The Other Great Depression

It’s a few years after the war and things are dire indeed. US farm export sales crashed as European farms returned to production after WW1. The beginning of depression was extraordinarily sharp: the U.S. price level declined by over 40% in 6 months and 56% for the year. The highest decline ever in the whole history of the United States. [record US deflation] The gross national product plunged 24 percent…

As the depression grew the President began to dismantle the huge federal bureaucracies built up during WW1. The Presidents slogan was “less government in business” as he opposed excessive governmental interference in the private sector of the economy and worked to control $25 billion of Federal debt. After taking office the President had said that government ought to “strike the shackles from industry .. We need vastly more freedom than we do regulation.”…

Then in 1923 the great depression ended when unemployment fell from the 1921 high of 11.9% to the pre 1920 levels of 3.2%. About now you are thinking I don’t remember the depression of 1920. Well neither did I, and now I know why.

The 1921 loss of half the value and price of all goods was horrendous. For comparison the loss of housing value in the last year is around 18%, lower in many areas and a bit higher in others. Even though it was worse than 1930 we don’t remember the 1920 depression because the President didn’t tinker with the economy and built the groundwork to allow quick recovery without wide spread damage.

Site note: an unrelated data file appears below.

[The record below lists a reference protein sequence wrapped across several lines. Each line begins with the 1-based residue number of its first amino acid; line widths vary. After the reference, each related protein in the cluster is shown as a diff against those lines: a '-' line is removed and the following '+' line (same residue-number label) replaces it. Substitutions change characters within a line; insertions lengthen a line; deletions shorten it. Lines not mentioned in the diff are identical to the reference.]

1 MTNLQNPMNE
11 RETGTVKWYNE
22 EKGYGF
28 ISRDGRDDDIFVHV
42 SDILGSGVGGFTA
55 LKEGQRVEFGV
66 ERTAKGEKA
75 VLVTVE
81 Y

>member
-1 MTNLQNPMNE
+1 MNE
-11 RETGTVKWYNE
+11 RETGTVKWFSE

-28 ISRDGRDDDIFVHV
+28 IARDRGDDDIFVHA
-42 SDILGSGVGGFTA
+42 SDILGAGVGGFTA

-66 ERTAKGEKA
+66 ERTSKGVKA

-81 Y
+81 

That President? That was Warren G Harding. Harding “embraced the advice of Treasury Secretary Andrew Mellon and called for tax cuts in his first message to Congress on April 12, 1921. The highest taxes, on corporate revenues and “excess” profits, were to be cut. Personal income taxes were to be left as is, with a top rate of 8 percent of incomes above $4,000. Harding recognized the crucial importance of encouraging the investment that is essential for growth and jobs, something that FDR never did.”

Under Harding, GNP rebounded to $74.1 billion in 1922. The number of unemployed fell to 2.8 million, s reported 6.7 percent in 1922. Then fell again in 1923. So, just a year and a half after Harding became president, the Roaring Twenties were underway

h ttp://oregoncatalyst.com/2112-The-Other-Great-Depression.html